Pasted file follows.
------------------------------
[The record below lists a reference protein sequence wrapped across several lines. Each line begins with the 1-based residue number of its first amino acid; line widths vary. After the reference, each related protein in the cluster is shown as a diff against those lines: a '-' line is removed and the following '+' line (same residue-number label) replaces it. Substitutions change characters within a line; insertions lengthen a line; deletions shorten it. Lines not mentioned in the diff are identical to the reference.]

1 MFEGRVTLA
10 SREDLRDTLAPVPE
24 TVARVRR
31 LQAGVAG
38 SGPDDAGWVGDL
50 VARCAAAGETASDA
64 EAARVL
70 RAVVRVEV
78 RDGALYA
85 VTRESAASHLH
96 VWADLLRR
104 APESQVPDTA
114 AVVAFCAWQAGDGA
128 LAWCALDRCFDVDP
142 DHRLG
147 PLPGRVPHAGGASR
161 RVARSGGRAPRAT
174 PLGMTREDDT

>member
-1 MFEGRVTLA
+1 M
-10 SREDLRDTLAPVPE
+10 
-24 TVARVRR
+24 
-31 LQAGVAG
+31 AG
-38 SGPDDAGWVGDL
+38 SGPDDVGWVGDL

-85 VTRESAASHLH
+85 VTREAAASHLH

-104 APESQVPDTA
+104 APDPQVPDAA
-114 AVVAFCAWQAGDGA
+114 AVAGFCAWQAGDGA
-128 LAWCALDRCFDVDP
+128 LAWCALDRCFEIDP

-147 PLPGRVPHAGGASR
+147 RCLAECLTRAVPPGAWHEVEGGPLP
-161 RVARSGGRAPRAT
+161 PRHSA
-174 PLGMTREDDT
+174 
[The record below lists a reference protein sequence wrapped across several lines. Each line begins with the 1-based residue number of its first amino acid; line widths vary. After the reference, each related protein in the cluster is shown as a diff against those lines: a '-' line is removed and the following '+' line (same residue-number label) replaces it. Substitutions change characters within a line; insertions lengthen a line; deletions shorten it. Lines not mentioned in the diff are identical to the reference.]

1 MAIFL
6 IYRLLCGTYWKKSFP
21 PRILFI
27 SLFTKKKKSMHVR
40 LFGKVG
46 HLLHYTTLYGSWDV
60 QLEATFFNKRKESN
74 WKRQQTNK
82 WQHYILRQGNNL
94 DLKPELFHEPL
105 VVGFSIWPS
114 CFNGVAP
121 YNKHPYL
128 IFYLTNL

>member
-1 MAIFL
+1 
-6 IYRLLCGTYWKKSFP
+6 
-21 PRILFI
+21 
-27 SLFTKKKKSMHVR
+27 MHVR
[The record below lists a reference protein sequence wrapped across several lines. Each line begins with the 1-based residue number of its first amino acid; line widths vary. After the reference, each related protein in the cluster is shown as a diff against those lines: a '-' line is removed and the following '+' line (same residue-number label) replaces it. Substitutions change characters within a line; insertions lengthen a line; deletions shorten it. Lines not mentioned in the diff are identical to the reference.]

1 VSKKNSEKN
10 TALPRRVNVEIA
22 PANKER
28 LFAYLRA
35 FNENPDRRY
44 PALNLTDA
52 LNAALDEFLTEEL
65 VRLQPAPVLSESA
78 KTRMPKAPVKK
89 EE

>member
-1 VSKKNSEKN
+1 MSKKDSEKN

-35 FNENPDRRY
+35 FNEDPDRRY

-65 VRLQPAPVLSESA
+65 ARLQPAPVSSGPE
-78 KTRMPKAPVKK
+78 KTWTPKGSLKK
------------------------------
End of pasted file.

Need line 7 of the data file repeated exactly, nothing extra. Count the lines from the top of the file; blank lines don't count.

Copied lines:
50 VARCAAAGETASDA